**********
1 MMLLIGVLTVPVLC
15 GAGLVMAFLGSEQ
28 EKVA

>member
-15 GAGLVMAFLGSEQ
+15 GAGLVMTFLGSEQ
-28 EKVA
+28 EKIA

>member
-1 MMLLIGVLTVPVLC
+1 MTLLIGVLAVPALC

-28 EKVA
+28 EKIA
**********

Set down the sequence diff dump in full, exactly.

1 MMLLIGVLTVPVLC
15 GAGLVMAFLGSEQ
28 EKVA

>member
-15 GAGLVMAFLGSEQ
+15 GAGLVMTFLGSEQ
-28 EKVA
+28 EKIA

>member
-1 MMLLIGVLTVPVLC
+1 MTLLIGVLAVPALC

-28 EKVA
+28 EKIA